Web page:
Tag Archives: Wolfgang Streeck

Wolfgang Streeck explains how to reform capitalism for a better 21st century

Summary: We have hundreds of ideas for small reforms of America, but few for radical reform of the capitalist system that runs it. As a demonstration of this problem, Wolfgang Streeck gives a profound critique of capitalism and Adam Tooze  one of the most powerful essays I have seen in a long time. This is part two; part one discussed how we drifted into this crisis of capitalism.

 

A General Logic of Crisis

By Adam Tooze,
London Review of Books, 5 January 2017.

Posted with his generous permission.

Review of Wolfgang Streeck’s How Will Capitalism End?: Essays on a Failing System.

Part two of two: looking at the end of capitalism, and beyond.

The publication of How Will Capitalism End?: Essays on a Failing System thus comes when Streeck has positioned himself as the leading intellectual proponent in Germany of a Gaullist vision of Europe from the left. Now that his cards are fully on the table it is a good moment to try to answer the question: how did Streeck turn critical theory into a vehicle for the assertion of the primacy of the nation?

In one respect at least the national turn has allowed Streeck to subsume what might once have been seen as a fatal weakness in his analysis into a consistent part of the argument. A truly remarkable thing about his work is that he discusses the future of capitalism entirely without reference to the place where the future of capitalism will surely be decided: Asia. That no doubt reflects the limitations of his professional specialisation – OECD industrial relations. China and India are beyond his ken.

But given the arguments he has been making, his Eurocentrism takes on a new meaning. If you are going to articulate the basic tension of the crisis as existing between a superficial, utilitarian universality on the one hand, and a ‘grandiose jointly produced diversity’ on the other, then Europe is, indeed, the classic terrain on which to make your case. Not that there isn’t nationalism elsewhere. But nowhere else has as many different nationalisms in such a tiny space and nowhere else has tried to merge them the way the EU has. India and China never subordinated themselves entirely to the dictates of neoliberalism, nor arguably has the United States: compared to the EU, Nafta was integration-lite. So if the EU stands for a peculiarly pure form of neoliberal capitalism – a basic contention of the Lexit camp – where better to make one’s stand than Europe? In rejecting the false capitalist homogeneity of the EU, one is saving Europe’s essence, namely its diversity. What could be a better expression of that grandiose diversity, after all, than the battle of Brexit, another round in the centuries-old cross-Channel struggle?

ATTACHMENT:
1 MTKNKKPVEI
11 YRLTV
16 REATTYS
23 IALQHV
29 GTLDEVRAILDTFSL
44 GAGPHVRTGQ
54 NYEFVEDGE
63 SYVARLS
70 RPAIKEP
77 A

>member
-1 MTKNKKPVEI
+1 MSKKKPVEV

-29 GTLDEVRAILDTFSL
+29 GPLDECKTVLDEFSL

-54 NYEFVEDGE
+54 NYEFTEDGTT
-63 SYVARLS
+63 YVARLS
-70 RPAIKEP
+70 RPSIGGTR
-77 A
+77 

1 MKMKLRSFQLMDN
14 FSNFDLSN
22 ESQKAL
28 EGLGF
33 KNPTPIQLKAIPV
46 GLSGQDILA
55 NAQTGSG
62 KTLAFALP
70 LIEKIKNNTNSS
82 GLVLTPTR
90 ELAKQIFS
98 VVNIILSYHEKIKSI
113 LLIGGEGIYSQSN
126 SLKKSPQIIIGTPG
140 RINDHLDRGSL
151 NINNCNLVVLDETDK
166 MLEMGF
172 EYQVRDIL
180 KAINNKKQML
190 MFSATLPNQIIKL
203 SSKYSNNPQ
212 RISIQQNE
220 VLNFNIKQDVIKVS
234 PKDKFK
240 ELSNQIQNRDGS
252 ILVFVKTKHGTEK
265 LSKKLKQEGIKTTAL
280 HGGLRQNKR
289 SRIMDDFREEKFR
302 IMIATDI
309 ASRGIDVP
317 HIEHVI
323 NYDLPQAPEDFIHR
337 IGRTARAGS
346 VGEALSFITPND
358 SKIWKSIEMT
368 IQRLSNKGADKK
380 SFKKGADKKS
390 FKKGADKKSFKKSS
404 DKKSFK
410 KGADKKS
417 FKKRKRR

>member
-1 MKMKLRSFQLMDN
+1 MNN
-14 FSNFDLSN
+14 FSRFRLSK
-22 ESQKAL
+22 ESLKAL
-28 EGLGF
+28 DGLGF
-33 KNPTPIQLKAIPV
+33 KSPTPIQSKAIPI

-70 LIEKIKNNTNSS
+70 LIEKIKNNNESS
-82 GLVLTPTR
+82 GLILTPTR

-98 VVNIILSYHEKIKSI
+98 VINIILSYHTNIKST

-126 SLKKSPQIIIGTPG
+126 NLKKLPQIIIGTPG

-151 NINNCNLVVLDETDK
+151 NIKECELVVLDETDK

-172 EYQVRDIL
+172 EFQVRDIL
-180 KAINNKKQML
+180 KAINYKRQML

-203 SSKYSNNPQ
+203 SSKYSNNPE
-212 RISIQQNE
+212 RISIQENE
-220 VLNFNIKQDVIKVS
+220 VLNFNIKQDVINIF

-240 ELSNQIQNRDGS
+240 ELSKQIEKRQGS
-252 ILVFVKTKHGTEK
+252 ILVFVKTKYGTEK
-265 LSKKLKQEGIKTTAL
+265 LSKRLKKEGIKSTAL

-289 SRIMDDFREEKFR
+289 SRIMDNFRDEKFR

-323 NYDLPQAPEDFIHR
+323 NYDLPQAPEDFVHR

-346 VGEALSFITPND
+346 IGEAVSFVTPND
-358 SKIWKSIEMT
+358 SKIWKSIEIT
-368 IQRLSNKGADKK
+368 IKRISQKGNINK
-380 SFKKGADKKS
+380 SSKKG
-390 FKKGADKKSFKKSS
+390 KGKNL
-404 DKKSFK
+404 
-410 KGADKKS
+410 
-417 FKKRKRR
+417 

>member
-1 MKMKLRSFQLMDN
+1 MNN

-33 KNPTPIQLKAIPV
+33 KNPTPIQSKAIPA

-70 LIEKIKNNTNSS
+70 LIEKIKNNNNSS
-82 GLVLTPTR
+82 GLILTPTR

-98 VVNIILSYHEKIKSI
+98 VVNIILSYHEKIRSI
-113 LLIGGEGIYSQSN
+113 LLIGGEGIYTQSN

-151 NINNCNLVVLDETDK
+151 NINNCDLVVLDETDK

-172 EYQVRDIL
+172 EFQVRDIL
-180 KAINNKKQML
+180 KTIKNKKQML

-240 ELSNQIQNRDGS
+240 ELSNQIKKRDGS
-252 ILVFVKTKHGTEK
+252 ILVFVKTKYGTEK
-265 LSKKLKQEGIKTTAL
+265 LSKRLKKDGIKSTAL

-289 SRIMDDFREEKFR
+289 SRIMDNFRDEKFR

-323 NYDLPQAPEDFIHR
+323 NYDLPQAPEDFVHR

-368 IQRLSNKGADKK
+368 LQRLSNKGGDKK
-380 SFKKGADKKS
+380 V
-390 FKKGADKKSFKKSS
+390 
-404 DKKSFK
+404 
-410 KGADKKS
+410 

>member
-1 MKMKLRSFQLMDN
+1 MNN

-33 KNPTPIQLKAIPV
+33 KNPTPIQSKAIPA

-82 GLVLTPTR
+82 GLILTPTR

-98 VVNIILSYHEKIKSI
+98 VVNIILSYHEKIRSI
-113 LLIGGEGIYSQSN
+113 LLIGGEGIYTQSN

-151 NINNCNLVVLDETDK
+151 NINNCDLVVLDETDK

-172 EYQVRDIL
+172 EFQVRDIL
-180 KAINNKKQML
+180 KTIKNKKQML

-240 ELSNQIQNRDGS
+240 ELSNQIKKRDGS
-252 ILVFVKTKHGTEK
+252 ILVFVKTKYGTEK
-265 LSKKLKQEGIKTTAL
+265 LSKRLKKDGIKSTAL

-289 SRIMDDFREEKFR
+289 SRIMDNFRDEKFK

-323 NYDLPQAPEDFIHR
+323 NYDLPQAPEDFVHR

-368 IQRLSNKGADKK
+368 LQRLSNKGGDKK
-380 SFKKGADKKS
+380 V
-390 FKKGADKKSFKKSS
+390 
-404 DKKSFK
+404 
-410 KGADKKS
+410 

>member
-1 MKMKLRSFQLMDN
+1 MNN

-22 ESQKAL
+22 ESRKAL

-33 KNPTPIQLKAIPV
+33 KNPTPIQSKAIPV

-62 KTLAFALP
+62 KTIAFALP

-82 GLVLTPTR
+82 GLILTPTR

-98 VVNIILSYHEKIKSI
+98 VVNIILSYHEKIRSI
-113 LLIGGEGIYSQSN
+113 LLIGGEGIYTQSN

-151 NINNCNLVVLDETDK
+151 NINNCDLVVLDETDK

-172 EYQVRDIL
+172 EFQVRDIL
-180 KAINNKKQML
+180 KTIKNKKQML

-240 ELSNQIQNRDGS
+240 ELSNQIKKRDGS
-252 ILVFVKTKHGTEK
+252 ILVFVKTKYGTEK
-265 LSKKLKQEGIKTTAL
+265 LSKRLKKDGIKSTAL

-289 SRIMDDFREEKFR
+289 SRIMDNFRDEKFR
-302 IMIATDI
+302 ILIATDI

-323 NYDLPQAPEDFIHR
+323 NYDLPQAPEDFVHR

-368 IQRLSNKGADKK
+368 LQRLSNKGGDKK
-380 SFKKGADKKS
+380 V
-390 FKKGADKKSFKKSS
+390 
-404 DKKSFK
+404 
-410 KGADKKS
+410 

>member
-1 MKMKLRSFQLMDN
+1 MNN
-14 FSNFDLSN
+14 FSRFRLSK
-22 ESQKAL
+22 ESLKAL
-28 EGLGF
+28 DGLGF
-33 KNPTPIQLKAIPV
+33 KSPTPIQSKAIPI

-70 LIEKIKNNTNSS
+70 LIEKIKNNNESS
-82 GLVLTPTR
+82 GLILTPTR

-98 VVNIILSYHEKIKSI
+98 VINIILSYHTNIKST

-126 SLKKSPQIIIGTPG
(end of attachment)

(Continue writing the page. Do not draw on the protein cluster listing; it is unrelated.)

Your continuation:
But Streeck is a political economist, so he isn’t content with civilisational arguments. He wants to talk about nuts and bolts, the real power behind the scenes. The particular vector of globalisation that has seized his imagination since 2008 is finance. As a somewhat surprised Martin Wolf remarked in the Financial Times, Streeck worries so much about debt you could mistake him for an Austrian economist. Debt, for Streeck, is an index of the unsustainable balance between democracy and capitalism. It’s the way the system borrows time. At times he takes this metaphor quite literally, describing credit as a mechanism through which ‘not-yet-existing virtual resources … are pulled forward from the future.’ Taken at face value that would suggest a very odd view of economic reality indeed.

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Wolfgang Streeck asks “How will capitalism end?”

Summary: Lost in the trivia of the daily news, we can easily lose sight of the great issues shaping our times.  Such as the future of capitalism, tested by demographic change, slowing growth, rising inequality, and political turmoil. Here is the first of two posts with insights by Wolfgang Streeck and Adam Tooze; one of the most powerful essays I have seen in a long time. This post examines how we came to this point, on the brink of great events. In tomorrow’s post they discuss the forces that will test and perhaps break capitalism.